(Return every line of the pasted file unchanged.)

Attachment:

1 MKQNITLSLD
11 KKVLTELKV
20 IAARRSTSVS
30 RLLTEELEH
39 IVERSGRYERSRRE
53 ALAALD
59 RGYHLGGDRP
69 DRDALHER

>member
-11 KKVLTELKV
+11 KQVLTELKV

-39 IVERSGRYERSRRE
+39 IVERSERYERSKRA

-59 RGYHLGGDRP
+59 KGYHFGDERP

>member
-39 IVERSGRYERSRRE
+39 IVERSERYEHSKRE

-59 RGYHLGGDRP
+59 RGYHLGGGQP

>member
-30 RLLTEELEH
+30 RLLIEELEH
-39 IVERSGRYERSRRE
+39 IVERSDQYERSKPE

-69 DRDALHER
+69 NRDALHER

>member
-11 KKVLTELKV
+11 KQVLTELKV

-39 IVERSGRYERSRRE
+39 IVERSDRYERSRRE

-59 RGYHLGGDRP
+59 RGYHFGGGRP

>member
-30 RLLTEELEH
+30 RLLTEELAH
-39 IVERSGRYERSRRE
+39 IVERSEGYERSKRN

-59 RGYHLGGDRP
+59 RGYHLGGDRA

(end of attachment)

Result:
1 MKQNITLSLD
11 KKVLTELKV
20 IAARRSTSVS
30 RLLTEELEH
39 IVERSGRYERSRRE
53 ALAALD
59 RGYHLGGDRP
69 DRDALHER

>member
-11 KKVLTELKV
+11 KQVLTELKV

-39 IVERSGRYERSRRE
+39 IVERSERYERSKRA

-59 RGYHLGGDRP
+59 KGYHFGDERP

>member
-39 IVERSGRYERSRRE
+39 IVERSERYEHSKRE

-59 RGYHLGGDRP
+59 RGYHLGGGQP

>member
-30 RLLTEELEH
+30 RLLIEELEH
-39 IVERSGRYERSRRE
+39 IVERSDQYERSKPE

-69 DRDALHER
+69 NRDALHER

>member
-11 KKVLTELKV
+11 KQVLTELKV

-39 IVERSGRYERSRRE
+39 IVERSDRYERSRRE

-59 RGYHLGGDRP
+59 RGYHFGGGRP

>member
-30 RLLTEELEH
+30 RLLTEELAH
-39 IVERSGRYERSRRE
+39 IVERSEGYERSKRN

-59 RGYHLGGDRP
+59 RGYHLGGDRA